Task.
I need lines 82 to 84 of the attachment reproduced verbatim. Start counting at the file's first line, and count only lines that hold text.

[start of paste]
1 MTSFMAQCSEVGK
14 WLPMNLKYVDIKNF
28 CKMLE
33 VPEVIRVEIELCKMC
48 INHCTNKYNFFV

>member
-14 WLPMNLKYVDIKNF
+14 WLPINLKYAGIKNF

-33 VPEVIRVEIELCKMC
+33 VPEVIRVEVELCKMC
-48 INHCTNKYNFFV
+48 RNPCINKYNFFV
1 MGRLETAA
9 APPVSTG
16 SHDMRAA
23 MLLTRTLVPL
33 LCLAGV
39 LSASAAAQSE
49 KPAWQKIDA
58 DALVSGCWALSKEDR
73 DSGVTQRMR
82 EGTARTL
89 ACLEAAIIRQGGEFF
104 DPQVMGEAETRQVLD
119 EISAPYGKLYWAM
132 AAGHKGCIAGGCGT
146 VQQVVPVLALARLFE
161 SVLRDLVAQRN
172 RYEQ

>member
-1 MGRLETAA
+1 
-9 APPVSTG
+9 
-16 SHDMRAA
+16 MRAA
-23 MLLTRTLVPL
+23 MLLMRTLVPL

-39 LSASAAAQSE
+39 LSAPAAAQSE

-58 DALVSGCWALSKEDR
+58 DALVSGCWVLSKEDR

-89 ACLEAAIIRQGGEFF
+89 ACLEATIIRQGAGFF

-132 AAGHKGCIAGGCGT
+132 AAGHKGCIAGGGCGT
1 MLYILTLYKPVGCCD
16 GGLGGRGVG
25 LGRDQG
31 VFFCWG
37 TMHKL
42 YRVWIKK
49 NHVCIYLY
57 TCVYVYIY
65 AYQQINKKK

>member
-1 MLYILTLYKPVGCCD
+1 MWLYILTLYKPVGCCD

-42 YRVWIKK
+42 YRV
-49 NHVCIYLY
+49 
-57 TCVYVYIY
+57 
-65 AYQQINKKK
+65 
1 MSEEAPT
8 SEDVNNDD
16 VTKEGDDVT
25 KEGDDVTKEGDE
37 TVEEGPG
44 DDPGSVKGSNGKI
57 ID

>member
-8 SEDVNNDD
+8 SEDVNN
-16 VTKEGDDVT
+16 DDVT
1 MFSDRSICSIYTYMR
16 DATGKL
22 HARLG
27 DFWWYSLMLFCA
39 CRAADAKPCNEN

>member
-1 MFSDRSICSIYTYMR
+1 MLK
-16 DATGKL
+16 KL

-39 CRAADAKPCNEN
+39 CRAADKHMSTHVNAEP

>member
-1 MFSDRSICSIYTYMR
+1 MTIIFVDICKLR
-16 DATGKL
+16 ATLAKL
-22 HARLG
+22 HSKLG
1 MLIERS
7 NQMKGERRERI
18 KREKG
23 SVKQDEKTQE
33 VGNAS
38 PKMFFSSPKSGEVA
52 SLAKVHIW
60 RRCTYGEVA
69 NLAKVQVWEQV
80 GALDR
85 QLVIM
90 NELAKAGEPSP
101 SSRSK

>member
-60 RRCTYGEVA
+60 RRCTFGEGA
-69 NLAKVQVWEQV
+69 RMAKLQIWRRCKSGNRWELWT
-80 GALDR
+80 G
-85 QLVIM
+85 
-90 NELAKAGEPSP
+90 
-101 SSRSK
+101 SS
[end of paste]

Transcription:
27 DFWWYSLMLFCA
39 CRAADAKPCNEN

>member